[Explanation.—Where a question arises whether there has been reasonable excuse for withdrawal from the society, the burden of proving reasonable excuse shall be on the person who has withdrawn from society.]”

Essentials-

For decree of restitution of conjugal rights to be satisfied or be passed in favor of the petitioner, following three essential conditions are to be fulfilled-

  1. The respondent should have withdrawn from the society of the petitioner
  2. Withdrawal must be without reasonable cause or excuse
  3. The court should be satisfied with the truth given in the statement of the petition
  4. There should be no legal ground that why relief should not be granted

The Constitutional validity of Restitution of conjugal rights

Constitutional validity implies checking whether a particular law, procedure, act, etc. violates constitutional provisions or not.

There are three most important and landmark cases based on this question of the constitutional validity of section 9 of the Hindu marriage act, 1955, i.e, restitution of conjugal rights. 

The question of the constitutional validity of a provision of restitution of conjugal rights arises as it may be violative of fundamental rights of persons such as the Right to equality2(Article 14), Right to freedom to reside and settle in any part of the territory of India3 (Article 19(e)), Right to privacy4 (Article 21), etc. 

This question first arose before the High Court of Andhra Pradesh in 1983 in T. Sareetha v. Venkata Subbaiah5. In the given case, Justice P.A. Chaudhary observed that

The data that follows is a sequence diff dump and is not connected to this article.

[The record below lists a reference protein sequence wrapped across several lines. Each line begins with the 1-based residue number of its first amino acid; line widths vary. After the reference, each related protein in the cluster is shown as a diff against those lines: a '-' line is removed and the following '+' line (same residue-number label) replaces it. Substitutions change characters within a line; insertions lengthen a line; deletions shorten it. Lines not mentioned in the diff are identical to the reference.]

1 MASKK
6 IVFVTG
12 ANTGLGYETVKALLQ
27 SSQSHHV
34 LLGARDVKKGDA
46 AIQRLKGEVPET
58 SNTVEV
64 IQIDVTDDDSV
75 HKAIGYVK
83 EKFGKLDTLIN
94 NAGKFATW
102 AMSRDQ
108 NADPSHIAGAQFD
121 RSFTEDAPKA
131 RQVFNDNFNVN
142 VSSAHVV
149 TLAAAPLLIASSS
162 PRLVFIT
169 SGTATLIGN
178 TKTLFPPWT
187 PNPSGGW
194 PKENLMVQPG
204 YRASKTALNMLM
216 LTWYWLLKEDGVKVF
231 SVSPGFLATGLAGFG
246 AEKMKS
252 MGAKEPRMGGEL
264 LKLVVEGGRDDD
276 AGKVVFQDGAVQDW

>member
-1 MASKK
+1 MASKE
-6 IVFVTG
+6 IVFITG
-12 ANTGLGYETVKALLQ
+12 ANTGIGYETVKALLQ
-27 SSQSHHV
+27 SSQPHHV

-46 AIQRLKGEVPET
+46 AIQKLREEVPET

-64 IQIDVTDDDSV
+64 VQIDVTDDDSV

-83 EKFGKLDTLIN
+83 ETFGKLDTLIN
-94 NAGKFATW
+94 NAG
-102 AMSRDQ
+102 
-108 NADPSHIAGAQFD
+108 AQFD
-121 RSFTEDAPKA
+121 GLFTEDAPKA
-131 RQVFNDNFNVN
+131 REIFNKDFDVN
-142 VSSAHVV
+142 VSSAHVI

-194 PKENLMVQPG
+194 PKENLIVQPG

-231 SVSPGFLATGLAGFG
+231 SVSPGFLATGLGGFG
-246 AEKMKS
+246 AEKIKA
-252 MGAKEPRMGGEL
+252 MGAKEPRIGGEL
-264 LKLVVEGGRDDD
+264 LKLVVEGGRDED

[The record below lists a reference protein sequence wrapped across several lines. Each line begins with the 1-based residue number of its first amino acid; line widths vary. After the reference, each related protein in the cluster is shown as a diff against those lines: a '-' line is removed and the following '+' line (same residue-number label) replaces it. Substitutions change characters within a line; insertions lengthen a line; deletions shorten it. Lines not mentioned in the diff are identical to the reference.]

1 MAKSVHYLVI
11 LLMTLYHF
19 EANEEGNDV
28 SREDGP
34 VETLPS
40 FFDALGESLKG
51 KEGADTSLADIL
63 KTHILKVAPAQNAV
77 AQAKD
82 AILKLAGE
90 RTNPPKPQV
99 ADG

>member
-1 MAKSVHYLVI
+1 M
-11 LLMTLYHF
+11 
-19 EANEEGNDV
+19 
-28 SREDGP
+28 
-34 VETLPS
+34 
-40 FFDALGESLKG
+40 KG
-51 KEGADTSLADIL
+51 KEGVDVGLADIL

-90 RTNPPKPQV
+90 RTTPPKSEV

• The petitioner in the given case was the husband and his petition was opposed by the wife, who was a famous cinema star and left from his society to give particular attention to her career and work.
  • It was argued that section 9 violates Article 21 (Right to privacy under the right to life and personal liberty) as “It denies the woman her free choice whether, when, and how her body is to become the vehicle for procreation of another human being.” 
  • It was also contended that section 9 is also violative of Article 14 (Right to equality) as it treats that both married men and women as equals, however, men and women are inherently and practically always unequal. 

Therefore, by ‘treating unequal’s as equals’ is violative of Article 14 as it is forbidden in this given provision.

  • It was also held “Section 9 promotes no legitimate purpose based on any conception of the general good. It does not sub-serve any social good.” 
  • forceful cohabitation of two spouses unwilling to reside with each other would lead to forced sexual intercourse against the wife.